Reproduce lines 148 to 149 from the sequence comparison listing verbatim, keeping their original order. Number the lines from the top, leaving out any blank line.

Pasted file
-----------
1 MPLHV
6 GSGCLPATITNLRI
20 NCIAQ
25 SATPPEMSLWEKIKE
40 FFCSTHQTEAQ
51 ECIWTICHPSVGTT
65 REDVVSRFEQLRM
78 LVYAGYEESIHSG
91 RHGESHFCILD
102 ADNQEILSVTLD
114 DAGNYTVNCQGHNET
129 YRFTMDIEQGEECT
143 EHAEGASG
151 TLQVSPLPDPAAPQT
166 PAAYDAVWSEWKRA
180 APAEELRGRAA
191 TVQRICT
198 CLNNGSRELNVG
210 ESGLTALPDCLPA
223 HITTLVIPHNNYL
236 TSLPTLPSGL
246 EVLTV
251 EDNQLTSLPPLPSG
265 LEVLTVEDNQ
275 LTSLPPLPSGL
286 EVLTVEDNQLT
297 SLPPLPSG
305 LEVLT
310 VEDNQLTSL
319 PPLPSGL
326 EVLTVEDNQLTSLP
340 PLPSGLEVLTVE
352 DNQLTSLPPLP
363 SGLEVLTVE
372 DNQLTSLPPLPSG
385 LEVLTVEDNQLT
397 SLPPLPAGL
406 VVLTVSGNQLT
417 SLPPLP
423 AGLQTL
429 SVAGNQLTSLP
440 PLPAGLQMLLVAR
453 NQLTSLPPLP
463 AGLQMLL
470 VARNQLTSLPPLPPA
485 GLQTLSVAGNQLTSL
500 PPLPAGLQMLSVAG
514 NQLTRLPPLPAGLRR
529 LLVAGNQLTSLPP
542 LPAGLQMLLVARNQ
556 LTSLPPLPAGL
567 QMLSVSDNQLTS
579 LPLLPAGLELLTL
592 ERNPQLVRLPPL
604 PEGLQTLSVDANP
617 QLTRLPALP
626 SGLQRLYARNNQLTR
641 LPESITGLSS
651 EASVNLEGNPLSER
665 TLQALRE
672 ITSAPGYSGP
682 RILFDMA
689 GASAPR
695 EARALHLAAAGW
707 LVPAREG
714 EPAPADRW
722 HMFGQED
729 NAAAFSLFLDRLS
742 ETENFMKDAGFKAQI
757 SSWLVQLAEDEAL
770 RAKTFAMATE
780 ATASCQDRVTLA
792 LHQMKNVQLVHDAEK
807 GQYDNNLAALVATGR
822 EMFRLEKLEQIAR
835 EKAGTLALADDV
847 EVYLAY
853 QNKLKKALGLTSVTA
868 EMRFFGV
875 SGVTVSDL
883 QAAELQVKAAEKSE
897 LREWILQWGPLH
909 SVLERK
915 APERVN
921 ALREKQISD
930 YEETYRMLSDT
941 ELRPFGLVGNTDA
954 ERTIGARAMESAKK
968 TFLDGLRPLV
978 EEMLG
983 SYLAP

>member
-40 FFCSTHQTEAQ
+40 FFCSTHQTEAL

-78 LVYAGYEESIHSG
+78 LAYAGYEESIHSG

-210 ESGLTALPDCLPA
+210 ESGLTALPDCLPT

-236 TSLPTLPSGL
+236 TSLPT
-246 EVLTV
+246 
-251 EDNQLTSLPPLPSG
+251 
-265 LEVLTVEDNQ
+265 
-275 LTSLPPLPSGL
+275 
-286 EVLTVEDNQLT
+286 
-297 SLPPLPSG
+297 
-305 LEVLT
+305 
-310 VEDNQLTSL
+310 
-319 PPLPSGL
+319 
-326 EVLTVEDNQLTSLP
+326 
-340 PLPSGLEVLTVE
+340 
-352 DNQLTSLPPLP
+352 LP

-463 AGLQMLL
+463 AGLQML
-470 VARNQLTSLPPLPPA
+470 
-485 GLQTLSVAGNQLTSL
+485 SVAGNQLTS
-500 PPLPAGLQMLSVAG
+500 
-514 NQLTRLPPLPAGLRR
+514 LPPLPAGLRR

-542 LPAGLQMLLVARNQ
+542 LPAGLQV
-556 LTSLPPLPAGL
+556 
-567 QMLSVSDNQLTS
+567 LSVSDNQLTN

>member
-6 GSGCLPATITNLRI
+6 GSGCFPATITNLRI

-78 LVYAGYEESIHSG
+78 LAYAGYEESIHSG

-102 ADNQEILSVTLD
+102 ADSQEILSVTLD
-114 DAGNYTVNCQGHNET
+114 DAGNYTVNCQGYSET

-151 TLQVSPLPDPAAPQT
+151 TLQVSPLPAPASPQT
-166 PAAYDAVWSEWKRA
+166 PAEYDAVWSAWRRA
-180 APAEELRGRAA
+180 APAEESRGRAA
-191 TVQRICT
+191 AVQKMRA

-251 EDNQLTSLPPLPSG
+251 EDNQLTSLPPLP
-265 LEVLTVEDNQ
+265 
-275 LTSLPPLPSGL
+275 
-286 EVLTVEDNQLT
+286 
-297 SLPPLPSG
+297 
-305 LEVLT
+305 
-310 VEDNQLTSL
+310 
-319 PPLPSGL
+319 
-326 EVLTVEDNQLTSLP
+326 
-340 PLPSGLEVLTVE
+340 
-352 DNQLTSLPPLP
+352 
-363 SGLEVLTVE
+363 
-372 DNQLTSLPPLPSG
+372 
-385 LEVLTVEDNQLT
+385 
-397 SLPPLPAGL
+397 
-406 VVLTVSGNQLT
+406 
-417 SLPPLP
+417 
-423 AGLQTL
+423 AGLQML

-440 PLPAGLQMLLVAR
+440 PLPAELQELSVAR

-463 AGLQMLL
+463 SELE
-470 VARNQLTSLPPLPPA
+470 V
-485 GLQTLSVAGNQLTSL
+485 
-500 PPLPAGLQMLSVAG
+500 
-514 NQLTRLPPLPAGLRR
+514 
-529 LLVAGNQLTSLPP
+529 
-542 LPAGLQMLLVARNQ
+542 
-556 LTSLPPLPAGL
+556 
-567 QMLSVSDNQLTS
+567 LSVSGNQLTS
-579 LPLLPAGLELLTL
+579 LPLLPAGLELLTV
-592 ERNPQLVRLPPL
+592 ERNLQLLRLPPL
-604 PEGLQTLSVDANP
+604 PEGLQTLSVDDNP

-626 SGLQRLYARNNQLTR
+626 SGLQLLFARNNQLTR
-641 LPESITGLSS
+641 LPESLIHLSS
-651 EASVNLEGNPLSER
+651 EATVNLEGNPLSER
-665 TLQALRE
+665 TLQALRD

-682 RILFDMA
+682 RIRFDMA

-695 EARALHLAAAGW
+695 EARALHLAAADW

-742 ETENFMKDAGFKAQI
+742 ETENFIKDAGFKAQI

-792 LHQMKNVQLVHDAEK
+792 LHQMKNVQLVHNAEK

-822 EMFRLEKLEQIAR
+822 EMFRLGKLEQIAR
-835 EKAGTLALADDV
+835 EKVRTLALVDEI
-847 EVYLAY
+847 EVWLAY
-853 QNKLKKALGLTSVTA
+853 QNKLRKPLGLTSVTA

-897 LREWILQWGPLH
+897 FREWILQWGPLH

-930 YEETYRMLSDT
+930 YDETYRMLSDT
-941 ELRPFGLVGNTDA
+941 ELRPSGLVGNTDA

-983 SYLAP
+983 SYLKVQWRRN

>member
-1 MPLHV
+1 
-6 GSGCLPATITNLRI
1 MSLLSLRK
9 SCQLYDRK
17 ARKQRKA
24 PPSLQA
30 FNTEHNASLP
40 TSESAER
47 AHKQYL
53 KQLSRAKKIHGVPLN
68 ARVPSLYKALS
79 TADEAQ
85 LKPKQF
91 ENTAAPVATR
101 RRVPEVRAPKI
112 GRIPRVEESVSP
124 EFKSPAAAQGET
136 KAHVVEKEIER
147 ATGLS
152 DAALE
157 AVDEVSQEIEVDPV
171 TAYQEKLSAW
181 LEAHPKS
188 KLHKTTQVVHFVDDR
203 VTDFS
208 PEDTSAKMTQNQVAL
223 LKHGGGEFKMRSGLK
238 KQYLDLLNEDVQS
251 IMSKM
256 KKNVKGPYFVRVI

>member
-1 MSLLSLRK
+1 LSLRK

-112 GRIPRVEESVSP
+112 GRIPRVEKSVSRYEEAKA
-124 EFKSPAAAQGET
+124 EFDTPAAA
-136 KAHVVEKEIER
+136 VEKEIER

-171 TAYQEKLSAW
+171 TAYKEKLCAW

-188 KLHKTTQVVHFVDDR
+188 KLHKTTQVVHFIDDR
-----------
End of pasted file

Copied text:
-114 DAGNYTVNCQGHNET
+114 DAGNYTVNCQGYSET